I could write a book called "The Top 100 Social Security Myths." And that book would be divided into two main sections: 50 political myths and 50 program myths.
The political myths deal mostly with the history and financing of Social Security. Many people, usually with an ax to grind or a chip on their shoulder, publish very biased screeds on the internet that are full of lies and half-truths about the program. They will say things like: "The government has stolen Social Security funds" (it hasn't); "Illegal immigrants collect Social Security benefits" (they don't); or "Social Security sends monthly checks to welfare recipients who never worked and paid into the system" (it doesn't). And then uninformed or naive people pass these missives around from one to another, and soon they go viral and are assumed to be true by millions of Americans.
Because I wrote a couple of columns not too long ago addressing some of the most egregious of these political rumors, today and next week I will take on the other half of the Social Security rumor mill: the program myths that confuse people about how Social Security works. I simply won't have the space to address 50 — or even 10 — myths. But over my next two columns, I'll squeeze in as many as I can.
In today's column, I will address myths and rumors surrounding Social Security retirement benefits. In next week's column, I will do the same for dependent and survivor benefits.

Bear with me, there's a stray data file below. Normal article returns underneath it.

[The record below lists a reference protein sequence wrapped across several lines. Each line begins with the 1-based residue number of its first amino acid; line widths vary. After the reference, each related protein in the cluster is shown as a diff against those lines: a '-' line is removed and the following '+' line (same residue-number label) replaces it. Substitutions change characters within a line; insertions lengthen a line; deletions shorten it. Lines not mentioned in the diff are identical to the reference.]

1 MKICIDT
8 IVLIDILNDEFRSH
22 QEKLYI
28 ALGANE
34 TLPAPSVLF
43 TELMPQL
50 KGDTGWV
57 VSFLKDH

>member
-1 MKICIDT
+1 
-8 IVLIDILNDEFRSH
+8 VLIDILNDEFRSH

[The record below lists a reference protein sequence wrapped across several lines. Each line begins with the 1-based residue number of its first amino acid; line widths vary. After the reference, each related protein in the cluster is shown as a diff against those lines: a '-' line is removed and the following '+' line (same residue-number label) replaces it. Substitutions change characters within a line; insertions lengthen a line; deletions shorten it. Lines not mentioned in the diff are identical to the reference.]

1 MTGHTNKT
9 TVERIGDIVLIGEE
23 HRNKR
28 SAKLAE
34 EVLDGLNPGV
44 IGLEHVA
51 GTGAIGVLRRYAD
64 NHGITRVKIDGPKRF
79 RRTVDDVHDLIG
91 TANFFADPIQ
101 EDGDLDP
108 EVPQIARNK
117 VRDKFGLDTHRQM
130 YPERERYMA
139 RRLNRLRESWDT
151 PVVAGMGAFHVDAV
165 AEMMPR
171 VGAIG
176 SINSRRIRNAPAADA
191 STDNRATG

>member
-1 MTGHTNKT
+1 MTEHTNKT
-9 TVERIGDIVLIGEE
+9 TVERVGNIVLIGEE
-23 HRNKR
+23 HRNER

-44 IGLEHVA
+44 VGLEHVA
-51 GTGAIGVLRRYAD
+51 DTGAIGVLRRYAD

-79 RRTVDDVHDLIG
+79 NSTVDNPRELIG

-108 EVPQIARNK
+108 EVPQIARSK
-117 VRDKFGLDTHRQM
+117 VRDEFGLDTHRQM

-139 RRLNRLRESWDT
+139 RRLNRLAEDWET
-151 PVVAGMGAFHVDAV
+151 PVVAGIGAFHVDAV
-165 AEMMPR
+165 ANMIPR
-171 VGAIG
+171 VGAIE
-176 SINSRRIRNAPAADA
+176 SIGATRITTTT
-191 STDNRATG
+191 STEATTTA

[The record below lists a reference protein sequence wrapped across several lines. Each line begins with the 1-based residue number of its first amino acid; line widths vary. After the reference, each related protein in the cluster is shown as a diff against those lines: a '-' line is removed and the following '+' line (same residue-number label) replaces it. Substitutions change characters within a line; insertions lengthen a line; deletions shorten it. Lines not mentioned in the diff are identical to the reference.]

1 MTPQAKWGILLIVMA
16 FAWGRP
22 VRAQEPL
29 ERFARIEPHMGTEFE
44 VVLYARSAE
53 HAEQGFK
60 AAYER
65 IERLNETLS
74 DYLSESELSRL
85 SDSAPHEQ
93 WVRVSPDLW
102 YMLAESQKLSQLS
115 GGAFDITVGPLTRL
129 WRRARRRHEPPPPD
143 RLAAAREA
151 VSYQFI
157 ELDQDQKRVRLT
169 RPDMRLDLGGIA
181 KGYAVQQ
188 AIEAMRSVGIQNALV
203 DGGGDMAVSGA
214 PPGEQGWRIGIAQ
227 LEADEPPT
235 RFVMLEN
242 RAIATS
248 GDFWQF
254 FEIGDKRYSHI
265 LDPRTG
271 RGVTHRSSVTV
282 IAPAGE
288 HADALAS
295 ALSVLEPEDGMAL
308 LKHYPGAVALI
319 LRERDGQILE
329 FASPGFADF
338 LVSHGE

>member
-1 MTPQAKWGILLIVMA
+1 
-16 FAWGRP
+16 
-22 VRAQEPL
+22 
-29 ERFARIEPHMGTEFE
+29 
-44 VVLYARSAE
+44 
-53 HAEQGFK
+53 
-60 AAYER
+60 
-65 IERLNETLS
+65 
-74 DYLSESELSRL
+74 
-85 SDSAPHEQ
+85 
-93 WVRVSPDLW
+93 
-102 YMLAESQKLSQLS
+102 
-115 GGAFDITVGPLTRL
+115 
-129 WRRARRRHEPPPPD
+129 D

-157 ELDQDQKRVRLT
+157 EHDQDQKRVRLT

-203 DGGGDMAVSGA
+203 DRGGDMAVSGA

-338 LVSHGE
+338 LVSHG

Myth: My Social Security retirement benefit is based on my highest five years of earnings (or maybe it's my last 10 years), so if I stop working early, or work part time for a few years before I retire, I am really messing up my Social Security check.
All Social Security retirement benefits are based on a person's highest 35 years of inflation-adjusted earnings. So, a few years of lower earnings, or even no earnings, just before you retire will have a minimal affect on your future Social Security benefits.
If you are thinking of retiring early, or if you are planning to work part time for a few years before you sign up for Social Security, there is a way you can find out what affect your reduced earnings might have on your eventual retirement benefits. Go to https://www.socialsecurity.gov, and at the homepage, click on "Retirement Estimator." This will lead you to a series of online calculators you can use to get an estimate of your future Social Security checks.
Myth: I am missing out on hundreds of thousands of dollars in Social Security benefits because I don't know all the secrets.
There are dozens of such come-ons polluting the internet that would lead you to believe that if you just knew all the so-called secrets to the program (which they will sell you for a fee), you will come out many thousands of dollars ahead in your Social Security investment. And if you pursue these leads, here is the big "secret" you will learn: Wait until you are 70 to collect your Social Security retirement benefits. The theory is, assuming you live to a ripe old age, you will come out ahead of the game by waiting to get the 32% delayed retirement bonus that is payable at 70.